GOP's 2024 agenda: Stifle Biden at every turn
The first 10 days of 2024 have pulled back the curtain on the core incentive animating the House GOP's election-year agenda: Don't do anything that could potentially rescue President Biden's dreadful approval rating.
Why it matters: Every opposition party strives to be a thorn in the side of the administration in power. But Trump-allied Republicans in Congress appear to be taking their role a step further, stifling any hint of bipartisan compromise while actively pushing to impeach Biden and his top officials.
Driving the news: One of Biden's top vulnerabilities is the migrant crisis, an issue that has overwhelmed cities across the country and spurred substantive bipartisan negotiations in the Senate.
- But while Senate Republicans appear to be working in good faith on a deal to impose new border restrictions, House Republicans are signaling they have no intention of bailing Biden out on his biggest liability.
- "I will not help the Democrats try to improve this man's dismal approval ratings. I'm not going to do it. Why would I?" Rep. Troy Nehls (R-Texas) told CNN last week.
Zoom in: House Speaker Mike Johnson (R-La.) has vowed not to support any border compromise that doesn't contain the GOP's hardline H.R. 2 bill, which would codify some of former President Trump's strictest border policies.
- Johnson told radio host Hugh Hewitt on Wednesday that Republicans would "die on that hill" — despite being well aware the legislation could never pass the Democratic-controlled Senate.
- The speaker also he planned to speak with Trump on Wednesday and predicted Republicans would "be in a total different ballgame next January" after winning the House and Senate.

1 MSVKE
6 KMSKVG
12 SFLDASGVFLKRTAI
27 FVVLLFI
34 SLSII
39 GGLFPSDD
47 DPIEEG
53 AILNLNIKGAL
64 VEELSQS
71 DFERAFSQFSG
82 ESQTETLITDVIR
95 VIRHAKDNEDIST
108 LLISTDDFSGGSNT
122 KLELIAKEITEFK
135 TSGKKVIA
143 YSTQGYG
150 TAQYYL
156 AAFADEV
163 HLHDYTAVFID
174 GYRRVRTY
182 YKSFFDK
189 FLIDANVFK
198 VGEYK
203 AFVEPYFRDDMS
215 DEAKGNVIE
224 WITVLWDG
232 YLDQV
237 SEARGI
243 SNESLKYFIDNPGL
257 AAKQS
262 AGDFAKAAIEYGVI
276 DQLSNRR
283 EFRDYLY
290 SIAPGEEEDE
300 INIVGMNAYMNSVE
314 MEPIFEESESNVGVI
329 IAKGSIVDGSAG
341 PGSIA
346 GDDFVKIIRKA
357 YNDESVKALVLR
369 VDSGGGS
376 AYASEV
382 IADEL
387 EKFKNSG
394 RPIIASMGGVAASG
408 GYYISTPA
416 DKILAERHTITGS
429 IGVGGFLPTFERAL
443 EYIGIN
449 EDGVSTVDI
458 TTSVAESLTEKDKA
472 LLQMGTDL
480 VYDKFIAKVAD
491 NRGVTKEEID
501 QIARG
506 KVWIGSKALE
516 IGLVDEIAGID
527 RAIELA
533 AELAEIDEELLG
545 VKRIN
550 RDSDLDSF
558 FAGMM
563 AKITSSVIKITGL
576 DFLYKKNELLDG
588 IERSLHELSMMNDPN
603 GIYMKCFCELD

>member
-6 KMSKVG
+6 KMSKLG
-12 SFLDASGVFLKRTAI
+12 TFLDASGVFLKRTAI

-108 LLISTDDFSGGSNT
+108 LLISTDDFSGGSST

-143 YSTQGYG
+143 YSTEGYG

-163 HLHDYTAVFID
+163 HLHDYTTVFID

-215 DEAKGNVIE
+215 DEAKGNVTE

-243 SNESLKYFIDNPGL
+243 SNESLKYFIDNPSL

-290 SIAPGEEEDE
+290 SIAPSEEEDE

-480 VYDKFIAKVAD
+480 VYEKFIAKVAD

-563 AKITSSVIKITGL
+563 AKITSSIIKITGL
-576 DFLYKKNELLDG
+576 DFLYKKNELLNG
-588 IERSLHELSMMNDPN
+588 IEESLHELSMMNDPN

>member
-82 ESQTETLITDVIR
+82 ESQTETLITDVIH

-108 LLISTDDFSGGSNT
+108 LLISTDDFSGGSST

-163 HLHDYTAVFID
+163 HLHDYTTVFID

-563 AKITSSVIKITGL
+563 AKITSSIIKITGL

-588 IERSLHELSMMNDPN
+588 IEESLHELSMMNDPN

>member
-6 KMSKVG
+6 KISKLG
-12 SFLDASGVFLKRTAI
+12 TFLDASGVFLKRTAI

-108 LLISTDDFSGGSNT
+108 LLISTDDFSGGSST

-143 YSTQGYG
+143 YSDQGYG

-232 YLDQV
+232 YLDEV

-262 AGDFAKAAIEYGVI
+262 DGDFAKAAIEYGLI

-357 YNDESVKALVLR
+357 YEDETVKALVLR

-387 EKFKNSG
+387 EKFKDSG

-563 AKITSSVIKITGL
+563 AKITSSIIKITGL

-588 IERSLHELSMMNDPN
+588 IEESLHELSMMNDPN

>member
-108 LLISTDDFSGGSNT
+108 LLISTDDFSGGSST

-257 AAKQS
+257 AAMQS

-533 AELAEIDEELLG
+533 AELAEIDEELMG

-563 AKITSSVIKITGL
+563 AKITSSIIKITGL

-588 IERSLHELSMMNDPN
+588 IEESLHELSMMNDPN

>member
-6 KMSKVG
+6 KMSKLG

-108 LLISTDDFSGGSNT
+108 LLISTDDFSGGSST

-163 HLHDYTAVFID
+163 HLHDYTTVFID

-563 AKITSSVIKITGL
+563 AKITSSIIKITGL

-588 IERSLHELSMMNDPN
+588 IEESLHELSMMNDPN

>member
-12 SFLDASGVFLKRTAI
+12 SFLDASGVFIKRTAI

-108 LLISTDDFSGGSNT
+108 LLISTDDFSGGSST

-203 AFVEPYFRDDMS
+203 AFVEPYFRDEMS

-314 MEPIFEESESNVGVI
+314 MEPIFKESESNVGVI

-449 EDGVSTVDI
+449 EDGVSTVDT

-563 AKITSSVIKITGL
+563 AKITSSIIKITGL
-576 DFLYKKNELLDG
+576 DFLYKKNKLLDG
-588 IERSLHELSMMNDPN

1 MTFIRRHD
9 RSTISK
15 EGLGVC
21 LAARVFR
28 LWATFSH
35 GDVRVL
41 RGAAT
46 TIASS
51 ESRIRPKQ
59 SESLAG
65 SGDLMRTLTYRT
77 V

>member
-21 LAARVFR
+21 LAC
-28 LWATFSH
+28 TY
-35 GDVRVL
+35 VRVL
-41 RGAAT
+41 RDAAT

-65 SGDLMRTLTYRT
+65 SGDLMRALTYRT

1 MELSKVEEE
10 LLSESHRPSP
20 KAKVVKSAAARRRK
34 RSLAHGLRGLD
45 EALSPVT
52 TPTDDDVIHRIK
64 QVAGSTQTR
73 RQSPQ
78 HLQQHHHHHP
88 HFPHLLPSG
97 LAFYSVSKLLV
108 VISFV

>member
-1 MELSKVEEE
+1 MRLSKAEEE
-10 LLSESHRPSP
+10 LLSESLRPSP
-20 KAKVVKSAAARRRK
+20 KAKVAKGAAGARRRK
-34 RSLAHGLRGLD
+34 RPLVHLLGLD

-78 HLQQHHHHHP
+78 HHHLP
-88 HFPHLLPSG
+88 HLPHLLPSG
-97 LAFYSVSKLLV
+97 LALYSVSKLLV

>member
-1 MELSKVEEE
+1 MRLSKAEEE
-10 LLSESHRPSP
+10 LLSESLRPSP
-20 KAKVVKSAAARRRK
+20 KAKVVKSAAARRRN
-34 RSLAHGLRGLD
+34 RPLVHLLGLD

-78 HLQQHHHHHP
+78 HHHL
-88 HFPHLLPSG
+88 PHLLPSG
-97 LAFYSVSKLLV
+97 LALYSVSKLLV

In the meantime, House Republicans are plowing ahead on their efforts to impeach both Biden and Homeland Security Secretary Alejandro Mayorkas.
- House Oversight Committee Chair James Comer (R-Ky.) suggested this week that Attorney General Merrick Garland also could be targeted with impeachment if Hunter Biden isn't arrested on contempt charges.
- And Rep. Matt Rosendale (R-Mont.) introduced articles of impeachment against Secretary of Defense Lloyd Austin on Monday for waiting several days to inform the White House of his hospitalization.
Between the lines: Comments Trump made this week crystalize the extremes to which some Republicans appear willing to go to damage Biden ahead of the election.
- The GOP front-runner predicted in an interview Monday that the economy will crash — and said he hopes it happens on Biden's watch.
- "When there's a crash, I hope it's going to be during this next 12 months because I don't want to be Herbert Hoover," Trump said, referring to the president who oversaw the onset of the Great Depression.
What they're saying: "Donald Trump should just say he doesn't give a damn about people, because that's exactly what he's telling the American people when he says he hopes the economy crashes," Biden campaign manager Julie Chavez-Rodriguez said in a statement.
What to watch: Negotiations over the child tax credit (CTC) will be a key litmus test for whether House Republicans are willing to grant Biden any semblance of a legislative victory this year.
- House and Senate negotiators are inching closer to a deal to resurrect the CTC in exchange for restoring popular business tax benefits, but GOP leadership's lack of involvement in the talks could present a huge obstacle.
- "I haven't even had a chance to look at it yet," Johnson told CNBC when asked about the potential deal today.